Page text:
In Cinderella (2015), the narration points out that, like Ella, Lady Tremaine has gone through emotional trauma; unlike Ella, however, she let the experiences change her, eradicating any redeeming qualities that she had. It's implied that part of her desire to make Ella's life a living hell stems from how she can't stand Ella's ability to be kind in spite of all the latter has been through.
The Night Flier: The vampire, Dwight Renfield, says that Dees's interest in blood is not so different from his own. He then goes out of his way not to kill Dees.
Bridge of Spies: Despite being archenemies, both the Communists and Americans are willing to compromise their idealistic beliefs to persecute those they view as spies and traitors.
In Transporter 2, Gianni Chellini claims he and Frank are the same.
Frank Martin: You really think killing all these politicians is gonna make things easier for them? Gianni: That's not my problem. I was hired to do a job. I did the job, like you. Just... my pay is better. My hair and my suit, too.
The Grey Zone: The Jews who are being forced to escort people into the gas chambers and then burn them in the ovens struggle with how similar they are to the Nazis.
A disturbing example is when Hoffman brutally beats an old man to death over a watch and a Nazi guard smugly hands it over to him afterwards.
Bruce Wayne: The Daily Planet criticizing those who think they're above the law is a little hypocritical, wouldn't you say? Considering every time your hero saves a cat out of a tree, you write a puff piece editorial about an alien who, if he wanted to, could burn the whole place down. There wouldn't be a damn thing we can do to stop it.
The second not so different moment is at the end of their fight, where Clark, about to be killed by Batman, begs Batman to save Martha Kent, who's being held hostage by Lex Luthor. While Clark calling out to save "Martha", makes Bruce stop, since it's the same name as his mother, the not so different moment comes when Lois Lane reveals that Clark's talking about his own mother. This strikes a chord with Bruce, still badly affected by the death of Martha Wayne, allowing him to empathise with Clark, snapping the Dark Knight out of his Unstoppable Rage and realisejust how far he'sfallen.
Diana goes to the World War 1 believing the Germans are the enemy and that Ares is behind their aggression. The more she learns about the world, the more she realizes that all societies have their demons. Chiefnote Native American mentions how his people were killed and when Diana asks who killed them, he points to a sleeping Stevenote White American and says it was his people.
On the other hand, Diana believes that humans in general are good and it's Ares who's corrupting them. When she meets him and he reveals just how little provocation they have needed to commit atrocities, she's faced with how, for all her idealism, she's not so different from him: if she goes on thinking humans could not do such things if they are "good", she'll have to agree with him that they are "evil". And they both originally set out to destroy the evil that led to the war.
The District Attorney notes that the Mende also own slaves, and have for centuries, as a means of countering the arguments made against slavery. John Covey, the translator, points out Mende "slaves" were more like indentured servants, but in any case this is irrelevant with regards to the law. It amounts to a tu quoque aimed against anti-slavery sentiment.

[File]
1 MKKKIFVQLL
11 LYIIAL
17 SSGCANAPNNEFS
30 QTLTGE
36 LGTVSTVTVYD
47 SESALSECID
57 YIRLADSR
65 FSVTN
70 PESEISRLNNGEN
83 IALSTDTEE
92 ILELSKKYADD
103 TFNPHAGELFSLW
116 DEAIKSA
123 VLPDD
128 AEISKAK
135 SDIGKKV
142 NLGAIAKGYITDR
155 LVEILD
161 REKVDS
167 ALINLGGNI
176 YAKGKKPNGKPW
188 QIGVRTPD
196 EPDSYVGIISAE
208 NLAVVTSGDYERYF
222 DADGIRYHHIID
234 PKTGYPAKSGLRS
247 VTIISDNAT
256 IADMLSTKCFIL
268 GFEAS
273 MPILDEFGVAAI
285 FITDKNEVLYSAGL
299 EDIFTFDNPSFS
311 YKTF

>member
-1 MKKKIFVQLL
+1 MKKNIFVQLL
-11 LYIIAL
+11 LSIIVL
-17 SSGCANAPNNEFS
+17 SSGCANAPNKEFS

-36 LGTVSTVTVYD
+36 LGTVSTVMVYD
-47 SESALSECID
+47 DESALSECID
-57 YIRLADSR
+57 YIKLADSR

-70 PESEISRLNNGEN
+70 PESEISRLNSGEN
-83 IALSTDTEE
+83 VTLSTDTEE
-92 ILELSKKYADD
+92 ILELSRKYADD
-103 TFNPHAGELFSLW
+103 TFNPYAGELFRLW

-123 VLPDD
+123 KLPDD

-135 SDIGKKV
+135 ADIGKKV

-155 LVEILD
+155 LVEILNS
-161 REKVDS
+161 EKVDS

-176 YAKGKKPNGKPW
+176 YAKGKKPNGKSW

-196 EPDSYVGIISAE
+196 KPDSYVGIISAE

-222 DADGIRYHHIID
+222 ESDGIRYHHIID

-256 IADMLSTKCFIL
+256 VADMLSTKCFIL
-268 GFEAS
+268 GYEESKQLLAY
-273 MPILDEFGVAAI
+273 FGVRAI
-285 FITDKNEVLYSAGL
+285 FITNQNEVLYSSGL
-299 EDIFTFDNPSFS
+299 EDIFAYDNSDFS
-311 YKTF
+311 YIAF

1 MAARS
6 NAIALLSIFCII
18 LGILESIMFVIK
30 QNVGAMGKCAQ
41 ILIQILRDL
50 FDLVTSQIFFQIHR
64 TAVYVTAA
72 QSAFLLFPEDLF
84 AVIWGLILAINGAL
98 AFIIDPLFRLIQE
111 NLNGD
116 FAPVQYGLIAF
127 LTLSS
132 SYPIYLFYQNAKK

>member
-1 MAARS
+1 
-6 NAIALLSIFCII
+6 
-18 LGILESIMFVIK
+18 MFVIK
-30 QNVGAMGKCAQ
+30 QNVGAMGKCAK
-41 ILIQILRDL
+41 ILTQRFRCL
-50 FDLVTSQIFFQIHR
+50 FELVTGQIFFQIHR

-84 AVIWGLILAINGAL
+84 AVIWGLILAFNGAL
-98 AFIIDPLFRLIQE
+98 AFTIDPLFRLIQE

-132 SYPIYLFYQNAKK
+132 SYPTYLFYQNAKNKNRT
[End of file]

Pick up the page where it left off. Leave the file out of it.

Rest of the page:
The Mende note a lot of similarity between the Jewish customs shown in the illustrated Bible which American missionaries gave them and their own, including wrapping the body for burial inside a tomb. This may be because they're Muslim, and Islamic funeral rites are similar to those in Judaism.
Ebbing: It's a great pity, Mr. Donahue, that you and I should oppose each other. We have so much in common. Gloves: Yeah? How's that? Ebbing: You are a man of action. You take what you want, and so do we. You have no respect for democracy - neither do we. It's clear we should be allies. Gloves: It's clear you're screwy. I've been a registered Democrat ever since I could vote. I may not be Model Citizen Number One, but I pay my taxes, wait for traffic lights, and buy 24 tickets to the Policeman's Ball. Brother, don't get me mixed up in no league that rubs out innocent bakers.
Kafka: Doctor Murnau is an admirer of Kafka, seeing him as a symbol of 20th century progress that they both embody. Kafka rejects this, regarding Murnau's torturous experiments to understand the human mind as making him nothing more than a butcher.
Happy Together: Lai initially believes himself to be different from Ho in that he isn't promiscuous. However, after hitting an emotional low late in the film, he finds himself sleeping around and reflecting that he's just the same as Ho.
In Suicide Squad Deadshot insists that Rick Flagg has more in common with him than he thinks. Comparing the ladder's work as a Black Ops agent to his own as a hit man. While Flagg rejects the notion initially, he is eventually forced to admit that the things he's doing for Waller are no better than any of Deadshot's assassination contracts.
God's Not Dead: A Light in Darkness: Pearce notes that Christians have persecuted plenty of people themselves when arguing with Dave. Additionally, Tom gets a brick thrown through his window just as the church did.
Valentine says that Hester's determination to kill him regardless is no different from his own determination to achieve his own goals. He implies this is a case of Like Parent, Like Child. The two are even introduced similarly, staring through a telescope at the other's traction city as London starts pursuing Salzhaken.
Valentine derides Magnus Crome as being a dinosaur stuck in the past. Crome indicates the MEDUSA and asks, "What are you then?" Valentine replies, "The meteor", and kills him.